Hinge Constraint between 2 Physics Objects
CreatiCode last edited by info-creaticode
You can use a hinge constraint to connect 2 physics objects through a rotation axis.
This constraint is most commonly used to simulate the connection between a wall and a door, or between a car body and a wheel. Typically, one of the 2 objects is static or has a much larger mass, so the other object will be rotated around the hinge axis. There will be no other relative movement or rotation between the 2 objects.
Add the Hinge Constraint
You can use the following block to add a hinge constraint.
It accepts these parameters:
First Object’s Name and Sprite: You can specify the first object using its own name and the sprite where this object is created. Normally the first object is the one that does not move.
Hinge’s Relative Position from First Object in X/Y/Z: This is the relative position of the hinge from the first object. Usually, the hinge itself is outside the object, so the hinge’s center and the first object’s center are not in the same position. For example, if the first object is at x of 100, and the hinge’s relative x position is 60, then the hinge will be at an x position of 160.
Hinge’s Relative Direction from First Object: These parameters control the direction of the rotation axis. If x is 0, y is 0 and z is 1, then the hinge axis’s direction will be the same as the Z-axis’s direction.
Second Object’s Name and Sprite: You can specify the second object using its own name and the sprite where this object is created.
Hinge’s Relative Position from Second Object in X/Y/Z: This is the relative position of the hinge from the second object. For example, assuming the first object is static, so it will determine the position of the hinge, and the hinge’s position will determine the second object’s position. if the hinge is at the x position of 160, and its relative x position to the second object is -60, then the second object will be at x of 220.
Hinge’s Relative Direction from Second Object: These parameters control which axis is the hinge aligned with relative to the second object. If this direction is different from the relative direction of the first object, then the second object will be rotated to align its axis to the first object.
Name: The name of this hinge constraint. You can refer to this constraint later using its name.
Set Rotation Speed for the Hinge Constraint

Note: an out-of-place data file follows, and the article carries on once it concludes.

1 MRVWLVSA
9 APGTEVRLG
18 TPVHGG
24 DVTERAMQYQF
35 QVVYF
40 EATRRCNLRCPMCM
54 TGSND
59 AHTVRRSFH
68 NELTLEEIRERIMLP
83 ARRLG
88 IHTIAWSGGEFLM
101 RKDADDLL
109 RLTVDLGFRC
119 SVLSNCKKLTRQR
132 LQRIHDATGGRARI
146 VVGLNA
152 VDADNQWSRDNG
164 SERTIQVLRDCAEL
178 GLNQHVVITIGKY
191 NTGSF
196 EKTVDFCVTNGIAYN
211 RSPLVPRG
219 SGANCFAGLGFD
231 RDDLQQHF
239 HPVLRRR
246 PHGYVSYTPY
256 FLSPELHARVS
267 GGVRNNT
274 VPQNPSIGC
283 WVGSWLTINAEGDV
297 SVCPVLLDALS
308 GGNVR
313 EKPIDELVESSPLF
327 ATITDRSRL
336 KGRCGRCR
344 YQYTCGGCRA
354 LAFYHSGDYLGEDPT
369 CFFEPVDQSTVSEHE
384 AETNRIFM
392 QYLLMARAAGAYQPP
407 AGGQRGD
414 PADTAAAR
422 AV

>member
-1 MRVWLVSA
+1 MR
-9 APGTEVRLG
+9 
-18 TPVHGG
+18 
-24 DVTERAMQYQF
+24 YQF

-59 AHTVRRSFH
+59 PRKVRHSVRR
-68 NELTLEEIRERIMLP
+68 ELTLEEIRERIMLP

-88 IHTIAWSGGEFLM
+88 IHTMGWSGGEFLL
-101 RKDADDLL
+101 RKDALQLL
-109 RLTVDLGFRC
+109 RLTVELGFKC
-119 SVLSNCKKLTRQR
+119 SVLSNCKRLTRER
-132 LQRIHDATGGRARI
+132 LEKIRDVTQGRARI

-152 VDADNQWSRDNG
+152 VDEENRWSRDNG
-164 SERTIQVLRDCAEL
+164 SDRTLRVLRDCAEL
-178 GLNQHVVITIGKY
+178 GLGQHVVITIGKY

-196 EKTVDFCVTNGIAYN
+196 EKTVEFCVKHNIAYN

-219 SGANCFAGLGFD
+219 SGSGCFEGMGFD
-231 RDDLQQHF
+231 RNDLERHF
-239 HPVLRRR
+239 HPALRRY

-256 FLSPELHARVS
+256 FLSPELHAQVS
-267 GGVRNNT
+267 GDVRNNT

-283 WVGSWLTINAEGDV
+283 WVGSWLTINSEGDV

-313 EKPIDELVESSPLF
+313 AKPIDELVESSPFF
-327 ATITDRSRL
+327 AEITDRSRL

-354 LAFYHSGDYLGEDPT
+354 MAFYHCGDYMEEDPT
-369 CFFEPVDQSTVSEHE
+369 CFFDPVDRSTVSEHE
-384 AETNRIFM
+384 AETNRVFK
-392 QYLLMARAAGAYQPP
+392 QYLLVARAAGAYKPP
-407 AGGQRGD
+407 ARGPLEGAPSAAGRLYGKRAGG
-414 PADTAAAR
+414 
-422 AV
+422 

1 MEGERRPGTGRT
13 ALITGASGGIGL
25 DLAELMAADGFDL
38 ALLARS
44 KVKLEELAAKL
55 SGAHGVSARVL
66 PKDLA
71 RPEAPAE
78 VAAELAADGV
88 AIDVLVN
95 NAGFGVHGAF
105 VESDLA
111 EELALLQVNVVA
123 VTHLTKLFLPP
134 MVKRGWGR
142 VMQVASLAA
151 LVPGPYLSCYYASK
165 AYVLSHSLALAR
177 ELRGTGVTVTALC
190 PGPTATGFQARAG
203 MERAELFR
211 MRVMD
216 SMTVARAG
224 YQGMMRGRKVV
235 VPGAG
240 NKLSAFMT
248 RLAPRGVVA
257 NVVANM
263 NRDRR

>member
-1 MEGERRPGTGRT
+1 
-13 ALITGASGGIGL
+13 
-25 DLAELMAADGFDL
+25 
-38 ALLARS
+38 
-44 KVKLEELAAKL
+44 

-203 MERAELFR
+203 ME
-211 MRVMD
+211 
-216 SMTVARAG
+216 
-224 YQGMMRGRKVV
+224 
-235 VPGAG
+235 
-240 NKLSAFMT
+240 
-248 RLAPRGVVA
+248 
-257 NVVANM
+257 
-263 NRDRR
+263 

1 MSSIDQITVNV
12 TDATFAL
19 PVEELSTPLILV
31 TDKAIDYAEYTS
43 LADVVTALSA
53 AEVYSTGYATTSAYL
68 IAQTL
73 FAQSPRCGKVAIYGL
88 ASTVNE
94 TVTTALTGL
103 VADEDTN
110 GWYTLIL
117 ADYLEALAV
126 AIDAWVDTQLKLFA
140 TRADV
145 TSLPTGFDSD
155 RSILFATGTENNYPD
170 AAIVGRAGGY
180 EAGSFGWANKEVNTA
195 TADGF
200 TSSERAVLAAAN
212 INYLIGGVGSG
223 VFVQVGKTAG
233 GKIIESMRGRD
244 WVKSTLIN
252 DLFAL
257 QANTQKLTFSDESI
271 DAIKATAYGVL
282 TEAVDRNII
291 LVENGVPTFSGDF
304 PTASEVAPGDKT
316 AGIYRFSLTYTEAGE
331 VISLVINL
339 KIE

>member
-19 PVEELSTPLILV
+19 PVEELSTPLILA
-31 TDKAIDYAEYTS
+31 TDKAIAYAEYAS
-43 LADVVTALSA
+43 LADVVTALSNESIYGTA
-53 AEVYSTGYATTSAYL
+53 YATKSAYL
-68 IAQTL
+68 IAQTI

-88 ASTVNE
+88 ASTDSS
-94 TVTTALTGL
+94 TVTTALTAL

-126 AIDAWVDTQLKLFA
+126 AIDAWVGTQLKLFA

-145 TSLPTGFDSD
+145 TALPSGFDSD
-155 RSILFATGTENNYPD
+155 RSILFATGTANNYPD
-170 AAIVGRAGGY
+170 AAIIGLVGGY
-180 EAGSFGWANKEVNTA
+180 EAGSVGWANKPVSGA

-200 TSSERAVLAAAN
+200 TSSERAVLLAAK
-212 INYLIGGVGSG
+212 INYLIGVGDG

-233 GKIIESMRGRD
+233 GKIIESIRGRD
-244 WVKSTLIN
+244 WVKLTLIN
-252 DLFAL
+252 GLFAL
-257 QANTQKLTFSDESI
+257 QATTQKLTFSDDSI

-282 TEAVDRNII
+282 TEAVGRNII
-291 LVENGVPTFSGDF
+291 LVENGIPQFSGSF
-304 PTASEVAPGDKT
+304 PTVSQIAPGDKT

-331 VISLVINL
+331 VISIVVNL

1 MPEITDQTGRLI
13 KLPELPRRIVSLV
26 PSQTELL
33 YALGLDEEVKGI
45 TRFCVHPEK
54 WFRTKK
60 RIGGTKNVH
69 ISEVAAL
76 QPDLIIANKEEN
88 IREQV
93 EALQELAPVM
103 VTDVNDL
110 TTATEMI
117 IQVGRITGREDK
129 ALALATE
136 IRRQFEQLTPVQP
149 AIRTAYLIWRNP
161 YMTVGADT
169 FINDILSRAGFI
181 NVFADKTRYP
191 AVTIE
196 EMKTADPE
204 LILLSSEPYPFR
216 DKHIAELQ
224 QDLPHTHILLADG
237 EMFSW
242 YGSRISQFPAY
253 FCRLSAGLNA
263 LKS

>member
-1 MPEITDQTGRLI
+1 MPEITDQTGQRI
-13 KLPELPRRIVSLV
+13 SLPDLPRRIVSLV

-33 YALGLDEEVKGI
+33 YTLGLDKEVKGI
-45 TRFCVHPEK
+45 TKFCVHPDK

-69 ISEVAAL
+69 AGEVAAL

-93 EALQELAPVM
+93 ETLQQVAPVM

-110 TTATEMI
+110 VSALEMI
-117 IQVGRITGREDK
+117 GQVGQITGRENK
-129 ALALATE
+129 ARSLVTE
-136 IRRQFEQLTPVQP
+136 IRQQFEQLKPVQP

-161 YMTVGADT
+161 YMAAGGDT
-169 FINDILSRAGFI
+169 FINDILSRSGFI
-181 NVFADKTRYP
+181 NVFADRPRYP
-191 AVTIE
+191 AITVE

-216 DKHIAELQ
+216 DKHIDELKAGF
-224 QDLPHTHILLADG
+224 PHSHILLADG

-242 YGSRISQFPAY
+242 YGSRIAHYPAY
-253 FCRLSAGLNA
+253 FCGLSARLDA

By default, the relative angle between the 2 objects will not change, unless some force is applied to one or both objects.
However, you can add a “motor” to the constraint, so that there is a constant relative rotation between the 2 objects. This can be used to simulate the rotation of a wheel or a robot arm.
You can use the following block to set the rotation speed:
- Speed: The speed is how many degrees the hinge will rotate per second.
- Name: The name of the hinge constraint you are trying to change.
Set Limits for the Hinge Constraint
You can set some limits on the hinge constraint using the following block:
Name: the name of the constraint that you are trying to change
Min and Max Angles: the lower and upper bounds of the relative angle between the 2 objects.
Softness: This parameter is not active at the moment. It’s reserved for future updates.
Bias: This parameter controls whether the objects will revert back to the center position when it hits the limit. It accepts any number between 0 and 1. At 0, the objects will keep their relative angle when the angle hits the upper or lower bounds. At 1, the objects will revert back strongly when their relative angle hits the bounds.
Relaxation: When the objects revert their relative angles (when bias is not 0), how fast the reversion happens (with how much force).
Example 1 - Wall and Door
The following program adds a first box named “wall”, which is static. Then it adds a second box named “door”, which is not static. These 2 objects are placed left and right, and a hinge constraint is added between them.
We apply a limit to the hinge constraint, so that it will only rotate up to 45 degrees. Lastly, when we apply an impulse on the door, it will rotate up to the limit. Since we have set the “bias” to 0, the door will stay at that angle, instead of reverting back.
Here is the result:
Here is the shared project:
Example 2 - Jumping Dog
For this example, we create a dog with a box as its body, a sphere as its head, and 4 cylinders as its legs. The head is attached to the body using a fixed constraint. The 4 legs are attached to the body using hinge constraints, so we can make the legs swing by setting the motor speed of the 4 hinge constraints. We are also setting some limits on the hinge constraints so that the legs do not swing to the wrong position.
This is the result you will get:
Here is the shared project: